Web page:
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Home Schooling Isn’t to Blame for the Sandy Hook Shooting

AFP/Timothy Clary

Marge Fenelon - published on 10/01/14

Connecticut looks to tighten state control over home-schooling families

When I tell people that I home schooled my children, most immediately assume that I did so out of fear and because I wanted to isolate them from the rest of the world. I was labeled “backwards,” and it was guaranteed that my children would turn out to be social misfits. The nay-sayers shook their heads and waited for their proverbial “I told you so” moment. It never came.

I just graduated our last Mohican from high school. My children are all productive, conscientious, and well-liked adults. Two have already graduated from college and successfully entered the work force. The other two are making their way through college, and I have no doubt they’ll enjoy the same successes as the first two. They aren’t social misfits; they’re responsible, trustworthy adults.

I’m not anti-school, as some might like to think. On the contrary, I had a wonderful experience in school, and would have loved the same for my children. If, that is, I could have found a school that would teach concrete academics and encourage them in their Catholic Faith. I didn’t find one.

Our kids were enrolled in the public school until our oldest was in fifth grade, and we were relatively happy, until things started sliding down hill. Suddenly, our children (grades K5, 3, and 5) were mandated to take part in “sessions” with a newly appointed school social worker. From this, one of my kids came home terrified because he’d understood that he should expect one of his uncles to fondle his private parts at family gatherings. That’s just the tip of the iceberg of ridiculous—and, I believe, dangerous—notions put into their heads.

I asked the school repeatedly to work with me, to allow my kids to opt out of these “sessions.”  I even volunteered to run a program for my children and the other children whose parents wished them to opt out. To my face, the school administration smiled and agreed. In reality, the notes kept coming home: “Dear Parents, today your child met with the social worker to discuss….” I was willing to work with the school, but they weren’t willing to work with me.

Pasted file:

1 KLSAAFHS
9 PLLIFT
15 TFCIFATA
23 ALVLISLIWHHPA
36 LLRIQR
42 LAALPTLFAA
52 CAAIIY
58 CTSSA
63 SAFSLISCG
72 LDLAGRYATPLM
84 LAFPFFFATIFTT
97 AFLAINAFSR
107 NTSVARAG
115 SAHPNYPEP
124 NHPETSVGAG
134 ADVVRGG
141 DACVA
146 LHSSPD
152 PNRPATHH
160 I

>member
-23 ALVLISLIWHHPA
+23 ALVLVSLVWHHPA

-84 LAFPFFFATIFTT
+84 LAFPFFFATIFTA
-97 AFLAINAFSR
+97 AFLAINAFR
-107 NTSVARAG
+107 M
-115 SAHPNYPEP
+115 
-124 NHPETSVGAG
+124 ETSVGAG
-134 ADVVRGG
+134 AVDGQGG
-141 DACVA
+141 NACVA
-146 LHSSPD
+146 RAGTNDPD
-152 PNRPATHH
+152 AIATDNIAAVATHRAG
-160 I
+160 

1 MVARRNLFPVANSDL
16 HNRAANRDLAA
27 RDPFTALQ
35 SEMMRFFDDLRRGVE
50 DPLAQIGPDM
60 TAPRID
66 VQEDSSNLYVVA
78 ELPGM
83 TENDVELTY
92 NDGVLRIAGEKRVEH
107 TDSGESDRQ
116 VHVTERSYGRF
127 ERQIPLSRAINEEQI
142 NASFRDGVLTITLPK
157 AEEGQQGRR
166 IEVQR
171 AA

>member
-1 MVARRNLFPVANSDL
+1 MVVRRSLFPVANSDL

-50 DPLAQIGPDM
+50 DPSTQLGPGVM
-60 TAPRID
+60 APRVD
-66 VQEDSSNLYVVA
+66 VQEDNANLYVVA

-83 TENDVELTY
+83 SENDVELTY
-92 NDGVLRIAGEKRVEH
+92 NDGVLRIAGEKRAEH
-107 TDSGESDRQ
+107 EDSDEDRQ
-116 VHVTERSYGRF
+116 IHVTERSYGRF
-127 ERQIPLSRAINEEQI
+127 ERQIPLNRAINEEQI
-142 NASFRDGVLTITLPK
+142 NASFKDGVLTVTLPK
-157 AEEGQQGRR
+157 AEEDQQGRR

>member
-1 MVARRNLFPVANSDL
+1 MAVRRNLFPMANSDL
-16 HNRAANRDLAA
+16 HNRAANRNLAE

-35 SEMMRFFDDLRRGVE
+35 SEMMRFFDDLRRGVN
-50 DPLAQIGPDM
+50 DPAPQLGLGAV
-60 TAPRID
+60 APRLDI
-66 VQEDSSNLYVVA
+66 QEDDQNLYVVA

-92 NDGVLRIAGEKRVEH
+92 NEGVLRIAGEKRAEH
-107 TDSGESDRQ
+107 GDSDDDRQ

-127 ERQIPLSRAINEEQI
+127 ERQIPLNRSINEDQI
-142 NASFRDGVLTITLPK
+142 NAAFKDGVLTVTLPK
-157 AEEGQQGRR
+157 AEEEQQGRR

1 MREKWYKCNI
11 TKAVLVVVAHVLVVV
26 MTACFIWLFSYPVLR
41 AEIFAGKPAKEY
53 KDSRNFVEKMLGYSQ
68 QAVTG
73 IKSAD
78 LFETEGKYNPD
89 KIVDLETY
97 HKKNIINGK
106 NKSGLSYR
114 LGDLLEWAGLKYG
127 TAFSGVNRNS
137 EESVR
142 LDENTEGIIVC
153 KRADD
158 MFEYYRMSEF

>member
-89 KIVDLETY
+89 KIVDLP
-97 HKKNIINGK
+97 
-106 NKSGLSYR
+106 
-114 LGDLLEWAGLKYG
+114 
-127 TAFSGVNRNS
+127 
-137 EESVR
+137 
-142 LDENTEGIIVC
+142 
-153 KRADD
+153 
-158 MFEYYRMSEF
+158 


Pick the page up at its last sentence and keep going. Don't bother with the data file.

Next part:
The final straw came with a double blow. The first was when our oldest son injured his spine during gym class. The class was practicing tumbling, and he came down on his head. For the first few minutes, he was unable to move and felt tingling in his neck. The gym teacher told him to “suck it up,” get up, and get back in line. I was never notified of the injury. Until his fourth-hour teacher called me secretly because she couldn’t stand watching him “with his eyes glazed over from the pain.”

Worse was the evening I discovered the same child shuffling around the bathroom with the door closed. After multiple queries about what was going on, I finally walked in on him because I sensed something was very wrong. There he was, the contents of our medicine cabinet strewn about, a notebook and pen beside him. He was obviously panicked over my abrupt entry. When I pressed him for an explanation, he told me that he’d been assigned to make a list of all the medications – over the counter and prescribed – in his parents’ medicine cabinet and turn it in the next day. He’d been instructed not to let his parents know about the assignment.

That was it. I pulled my kids out of school the next day. I had no problem with schools in principle; I had a big problem with schools circumventing my parental authority and planting absurd thoughts and fears in my children’s heads. (That’s not to mention the watering down of academic standards I’d already begun to observe years before.)

That’s why I’m shuddering over the Sandy Hook Advisory Commission’s move to grasp “tighter control” over homeschooling families in Connecticut. The commission, appointed by Connecticut Gov. Daniel Malloy (D-WFP), has the task of preventing another Sandy Hook shooting in their state. They’ve decided that the key is to screen home-schooled children for behavioral health issues, and to require those who exhibit such issues to report annually to the special education directors of their school districts.

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